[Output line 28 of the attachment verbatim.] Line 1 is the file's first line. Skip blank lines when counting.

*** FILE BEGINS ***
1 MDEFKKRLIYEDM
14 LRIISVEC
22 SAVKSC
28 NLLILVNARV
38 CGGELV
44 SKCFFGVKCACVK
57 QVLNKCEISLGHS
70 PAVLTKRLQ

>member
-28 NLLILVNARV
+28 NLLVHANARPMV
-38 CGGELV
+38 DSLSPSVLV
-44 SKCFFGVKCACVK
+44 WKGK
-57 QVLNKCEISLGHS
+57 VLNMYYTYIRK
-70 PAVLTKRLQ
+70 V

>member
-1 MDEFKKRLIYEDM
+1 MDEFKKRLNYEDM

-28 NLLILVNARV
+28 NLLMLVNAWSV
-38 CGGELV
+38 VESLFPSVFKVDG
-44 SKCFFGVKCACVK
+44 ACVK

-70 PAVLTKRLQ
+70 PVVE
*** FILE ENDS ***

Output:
+44 ACVK